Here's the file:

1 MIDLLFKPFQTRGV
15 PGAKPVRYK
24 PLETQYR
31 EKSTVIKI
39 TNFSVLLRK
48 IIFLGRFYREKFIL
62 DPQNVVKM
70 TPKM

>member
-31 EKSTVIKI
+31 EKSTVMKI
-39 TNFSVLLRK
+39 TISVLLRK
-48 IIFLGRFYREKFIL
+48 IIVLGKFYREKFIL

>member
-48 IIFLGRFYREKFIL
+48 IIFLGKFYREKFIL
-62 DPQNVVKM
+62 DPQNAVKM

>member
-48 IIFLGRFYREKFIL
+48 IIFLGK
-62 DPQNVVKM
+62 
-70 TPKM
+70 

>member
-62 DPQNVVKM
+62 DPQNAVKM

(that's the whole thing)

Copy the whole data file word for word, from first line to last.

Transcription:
1 MIDLLFKPFQTRGV
15 PGAKPVRYK
24 PLETQYR
31 EKSTVIKI
39 TNFSVLLRK
48 IIFLGRFYREKFIL
62 DPQNVVKM
70 TPKM

>member
-31 EKSTVIKI
+31 EKSTVMKI
-39 TNFSVLLRK
+39 TISVLLRK
-48 IIFLGRFYREKFIL
+48 IIVLGKFYREKFIL

>member
-48 IIFLGRFYREKFIL
+48 IIFLGKFYREKFIL
-62 DPQNVVKM
+62 DPQNAVKM

>member
-48 IIFLGRFYREKFIL
+48 IIFLGK
-62 DPQNVVKM
+62 
-70 TPKM
+70 

>member
-62 DPQNVVKM
+62 DPQNAVKM